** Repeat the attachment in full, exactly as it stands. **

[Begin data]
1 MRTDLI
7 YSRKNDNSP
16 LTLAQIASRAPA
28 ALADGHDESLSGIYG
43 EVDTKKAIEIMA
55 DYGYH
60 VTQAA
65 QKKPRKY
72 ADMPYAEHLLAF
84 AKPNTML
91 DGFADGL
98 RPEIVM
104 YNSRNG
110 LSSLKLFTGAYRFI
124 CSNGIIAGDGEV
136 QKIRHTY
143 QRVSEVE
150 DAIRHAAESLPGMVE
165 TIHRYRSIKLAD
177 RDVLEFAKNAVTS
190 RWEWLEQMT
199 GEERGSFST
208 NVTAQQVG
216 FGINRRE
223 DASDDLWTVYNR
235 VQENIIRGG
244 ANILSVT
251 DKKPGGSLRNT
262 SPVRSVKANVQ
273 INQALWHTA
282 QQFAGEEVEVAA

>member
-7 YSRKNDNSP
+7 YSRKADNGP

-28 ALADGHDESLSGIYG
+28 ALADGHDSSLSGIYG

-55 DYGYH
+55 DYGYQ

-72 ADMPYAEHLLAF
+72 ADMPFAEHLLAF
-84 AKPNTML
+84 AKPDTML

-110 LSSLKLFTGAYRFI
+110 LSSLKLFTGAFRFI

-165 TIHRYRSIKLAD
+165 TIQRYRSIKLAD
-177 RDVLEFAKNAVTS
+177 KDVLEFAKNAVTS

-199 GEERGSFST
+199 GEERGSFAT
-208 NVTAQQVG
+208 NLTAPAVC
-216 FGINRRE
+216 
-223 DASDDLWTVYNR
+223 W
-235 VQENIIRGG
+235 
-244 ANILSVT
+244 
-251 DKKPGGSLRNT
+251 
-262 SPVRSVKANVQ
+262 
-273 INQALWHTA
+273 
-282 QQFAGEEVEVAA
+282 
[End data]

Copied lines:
1 MRTDLI
7 YSRKNDNSP
16 LTLAQIASRAPA
28 ALADGHDESLSGIYG
43 EVDTKKAIEIMA
55 DYGYH
60 VTQAA
65 QKKPRKY
72 ADMPYAEHLLAF
84 AKPNTML
91 DGFADGL
98 RPEIVM
104 YNSRNG
110 LSSLKLFTGAYRFI
124 CSNGIIAGDGEV
136 QKIRHTY
143 QRVSEVE
150 DAIRHAAESLPGMVE
165 TIHRYRSIKLAD
177 RDVLEFAKNAVTS
190 RWEWLEQMT
199 GEERGSFST
208 NVTAQQVG
216 FGINRRE
223 DASDDLWTVYNR
235 VQENIIRGG
244 ANILSVT
251 DKKPGGSLRNT
262 SPVRSVKANVQ
273 INQALWHTA
282 QQFAGEEVEVAA

>member
-7 YSRKNDNSP
+7 YSRKADNGP

-28 ALADGHDESLSGIYG
+28 ALADGHDSSLSGIYG

-55 DYGYH
+55 DYGYQ

-72 ADMPYAEHLLAF
+72 ADMPFAEHLLAF
-84 AKPNTML
+84 AKPDTML

-110 LSSLKLFTGAYRFI
+110 LSSLKLFTGAFRFI

-165 TIHRYRSIKLAD
+165 TIQRYRSIKLAD
-177 RDVLEFAKNAVTS
+177 KDVLEFAKNAVTS

-199 GEERGSFST
+199 GEERGSFAT
-208 NVTAQQVG
+208 NLTAPAVC
-216 FGINRRE
+216 
-223 DASDDLWTVYNR
+223 W
-235 VQENIIRGG
+235 
-244 ANILSVT
+244 
-251 DKKPGGSLRNT
+251 
-262 SPVRSVKANVQ
+262 
-273 INQALWHTA
+273 
-282 QQFAGEEVEVAA
+282 